"Broke What Breaks"

Bernard Malamud was born in Brooklyn on this day in 1914. Malamud’s father was an impoverished grocer, and Malamud grew up among hard-luck, shoulder-shrugging Jewish immigrants. In a fond recollection published when Malamud died in 1986, Philip Roth notes that, through their decades-long friendship, Malamud had said very little about his childhood, but “I imagined that he’d had no choice but to forgo youth and accept adulthood at a very early age.” Roth cites Malamud’s story “Take Pity” as “perhaps the most excruciating parable that he ever wrote about life’s unyieldingness even to — especially to — the most unyielding longings.” The story contains this inquiry about the death of a poor refugee grocer:

“How did he die?” Davidov spoke impatiently. “Say in one word.”
“From what he died? — he died, that’s all.”
“Answer, please, this question.”
“Broke in him something. That’s how.”
“Broke what?”
“Broke what breaks. He was talking to me how bitter was his life…but the next minute his face got small and he fell down dead…. I am myself a sick man and when I saw him laying on the floor, I said to myself, ‘Rosen, say goodbye, this guy is finished.’ So I said it.”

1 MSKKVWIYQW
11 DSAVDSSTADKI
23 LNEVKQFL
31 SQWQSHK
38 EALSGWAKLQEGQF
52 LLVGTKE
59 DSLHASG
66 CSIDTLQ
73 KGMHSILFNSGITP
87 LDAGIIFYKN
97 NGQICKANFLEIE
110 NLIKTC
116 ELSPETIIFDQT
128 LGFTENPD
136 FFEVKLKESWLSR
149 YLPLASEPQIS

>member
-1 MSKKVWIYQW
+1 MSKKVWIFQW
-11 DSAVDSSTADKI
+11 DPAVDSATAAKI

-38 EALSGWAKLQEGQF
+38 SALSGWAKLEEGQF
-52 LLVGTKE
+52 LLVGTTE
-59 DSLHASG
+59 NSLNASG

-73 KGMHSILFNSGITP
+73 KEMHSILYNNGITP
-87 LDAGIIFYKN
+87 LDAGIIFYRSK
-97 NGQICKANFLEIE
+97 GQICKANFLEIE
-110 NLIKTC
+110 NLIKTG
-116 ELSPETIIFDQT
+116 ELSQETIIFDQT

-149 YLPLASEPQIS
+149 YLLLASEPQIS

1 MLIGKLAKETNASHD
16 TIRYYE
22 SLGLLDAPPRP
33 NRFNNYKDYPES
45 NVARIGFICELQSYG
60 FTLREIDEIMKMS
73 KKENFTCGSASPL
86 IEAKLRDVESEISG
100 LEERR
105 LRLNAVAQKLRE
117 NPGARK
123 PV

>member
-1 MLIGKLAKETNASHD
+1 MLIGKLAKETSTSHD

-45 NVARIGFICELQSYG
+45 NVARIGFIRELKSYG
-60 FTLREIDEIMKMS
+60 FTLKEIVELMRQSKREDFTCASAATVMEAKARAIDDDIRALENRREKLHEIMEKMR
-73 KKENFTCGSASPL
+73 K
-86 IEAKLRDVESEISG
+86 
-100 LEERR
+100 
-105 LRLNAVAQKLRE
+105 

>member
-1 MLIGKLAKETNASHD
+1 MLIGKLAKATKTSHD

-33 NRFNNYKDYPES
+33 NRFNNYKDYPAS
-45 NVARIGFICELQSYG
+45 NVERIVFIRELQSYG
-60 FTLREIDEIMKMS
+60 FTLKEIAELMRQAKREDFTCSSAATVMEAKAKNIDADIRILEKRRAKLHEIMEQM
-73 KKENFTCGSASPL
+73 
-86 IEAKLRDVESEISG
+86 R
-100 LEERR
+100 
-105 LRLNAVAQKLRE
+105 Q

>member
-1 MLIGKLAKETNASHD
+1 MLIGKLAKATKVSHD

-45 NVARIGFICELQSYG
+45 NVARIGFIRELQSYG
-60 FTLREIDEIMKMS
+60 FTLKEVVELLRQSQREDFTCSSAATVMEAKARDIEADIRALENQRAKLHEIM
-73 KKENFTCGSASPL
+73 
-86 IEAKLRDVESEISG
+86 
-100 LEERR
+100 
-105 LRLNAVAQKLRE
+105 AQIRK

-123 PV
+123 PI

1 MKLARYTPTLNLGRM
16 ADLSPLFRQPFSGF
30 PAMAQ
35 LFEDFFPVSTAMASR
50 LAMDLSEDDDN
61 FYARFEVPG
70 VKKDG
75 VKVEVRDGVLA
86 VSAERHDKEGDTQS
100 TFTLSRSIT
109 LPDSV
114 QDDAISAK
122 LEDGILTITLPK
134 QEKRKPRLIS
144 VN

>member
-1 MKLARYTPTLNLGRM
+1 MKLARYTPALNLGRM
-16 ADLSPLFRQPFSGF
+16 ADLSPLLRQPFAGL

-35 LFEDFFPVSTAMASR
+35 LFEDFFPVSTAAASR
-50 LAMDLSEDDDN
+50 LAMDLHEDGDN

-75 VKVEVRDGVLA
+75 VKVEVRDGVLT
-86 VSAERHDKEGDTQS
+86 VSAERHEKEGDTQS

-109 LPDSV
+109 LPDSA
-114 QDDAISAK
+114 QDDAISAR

“What happened then?”
“Happened what happens.”

Janna Malamud Smith’s recent memoir, My Father Is a Book, reflects on her father’s upbringing as a poor Jew, which left him feeling both “fundamentally deprived” and “entitled to make up for the loss.” This could create a push-pull effect that took her father, sometimes more than vicariously, out beyond his depth:

He taught Hemingway’s stories to his students and not only deeply admired the older writer’s clean prose but also appreciated the macho live-hard writer template. He knew it was not remotely who he was, but its braggadocio caught him. Later, in the 1970s in New York, he got interested in Helen Frankenthaler [the Expressionist painter] and took her out to dinner occasionally. One slushy winter night, he knocked at her door. When she opened it, she glanced at his shoes and ridiculed the rubber galoshes — “rubbers” — he had stretched over them. Whatever his desire, it seems that evening he flunked her standard. Real men never yield to weather — JFK in January at his Washington inauguration. Deep down, however lusty, Malamud was a galoshes kind of guy.

Daybook is contributed by Steve King, who teaches in the English Department of Memorial University in St. John’s, Newfoundland. His literary daybook began as a radio series syndicated nationally in Canada. He can be found online at todayinliterature.com.